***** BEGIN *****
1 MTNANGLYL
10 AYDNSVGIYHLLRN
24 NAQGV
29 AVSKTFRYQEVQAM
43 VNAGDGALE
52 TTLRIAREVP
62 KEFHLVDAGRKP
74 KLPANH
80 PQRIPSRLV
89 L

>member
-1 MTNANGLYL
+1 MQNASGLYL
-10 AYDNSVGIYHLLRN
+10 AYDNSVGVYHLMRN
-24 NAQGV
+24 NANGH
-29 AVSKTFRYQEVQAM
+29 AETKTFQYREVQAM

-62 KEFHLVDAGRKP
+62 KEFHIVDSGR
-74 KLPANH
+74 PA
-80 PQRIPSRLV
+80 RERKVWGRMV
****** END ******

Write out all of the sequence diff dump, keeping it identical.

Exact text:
1 MTNANGLYL
10 AYDNSVGIYHLLRN
24 NAQGV
29 AVSKTFRYQEVQAM
43 VNAGDGALE
52 TTLRIAREVP
62 KEFHLVDAGRKP
74 KLPANH
80 PQRIPSRLV
89 L

>member
-1 MTNANGLYL
+1 MQNASGLYL
-10 AYDNSVGIYHLLRN
+10 AYDNSVGVYHLMRN
-24 NAQGV
+24 NANGH
-29 AVSKTFRYQEVQAM
+29 AETKTFQYREVQAM

-62 KEFHLVDAGRKP
+62 KEFHIVDSGR
-74 KLPANH
+74 PA
-80 PQRIPSRLV
+80 RERKVWGRMV